They demand that, as prisoners, we meet certain criteria in order to progress through our prison sentence and to come out the other end a better human being and that is fair enough. However, they then stop us from attending the very courses they have set for us. I fully understand the carrot and stick methodology but the stick and stick?
Emphasis has been put on the prisoner being engaged in “purposeful activity.” For those of you who are as unenlightened as I, purposeful activity is supposed to mean that the prisoner is addressing his offending behaviour. In reality it means that they are out of their cell and working. There are not enough jobs to employ all the prisoners housed in an establishment and most of the jobs are seen to be mind numbingly tedious. I for one once worked 8 hours per day putting tea bags in a plastic bag. I know that this job certainly put me on the right track for freedom. I apologise for my sarcasm, reader but really, how is this purposeful?
The last, point I take issue with is Mr Gove’s comments on continuity of sentence. He mentions that upon a recent visit to a German prison he found that the majority of prisoners were resident in one prison for the major part of their sentence, until they were eligible for open conditions (D Cats). He stated that he would like to see this being the case in England and Wales. Why then, does his department and the judiciary demand that prisoners are present for the most basic of hearings during their case? On average a prisoner will have to appear in court roughly 7 or 8 times. When a production order is sent for the prisoner to attend court he is told to pack all his belongings as he may not be coming back to the same prison. I have touched on this subject before in a previous blog. The mental upheaval of not knowing where he will end up that night plays heavily on his mind; it certainly did with me. So much o that my focus was not 100% on the issue at hand. Why is he made to do this when with today’s technology he could appear via video link? I understand that there are certain times when he must appear (such as at sentencing or the actual trial) but the rest of the time it can be handled by using the technology the government has so widely invested in. Continuity is a must and it will reduce costs in the long term. Perhaps the cost cutting could go back into the budgets that the MOJ constantly cuts? Just an idea.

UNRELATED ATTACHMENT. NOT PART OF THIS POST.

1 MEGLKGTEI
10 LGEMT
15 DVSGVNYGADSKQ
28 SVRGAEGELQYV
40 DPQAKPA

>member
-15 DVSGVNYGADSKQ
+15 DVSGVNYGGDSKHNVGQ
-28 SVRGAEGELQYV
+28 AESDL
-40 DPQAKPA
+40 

There are so many other things that need to be discussed. However, I fear that most of you reading this will have reached for your Horlicks by now and I shall leave them for the subjects of other rants. Resettlement and the crucial role of the Offender Management Unit is a huge issue that demands better attention. I shall leave you for now with just two thoughts.
1) How can a system attempt reform when the basic foundation up on which it wishes to reform is so inexorably broken?
2) I have read many of m’colleagues blogs and comments on Twitter and I am in awe of them. However, what next? We talk and talk but how do we get action? I have said before, I am not anti-establishment, nor anti-prison. I do not want to be friends with those in power; I only want them to listen.
“Of course, this is just my opinion, I could be wrong!”
“The degree of civilisation in a society can be judged by entering its prisons.”
-- Fyodor Dostoyevsky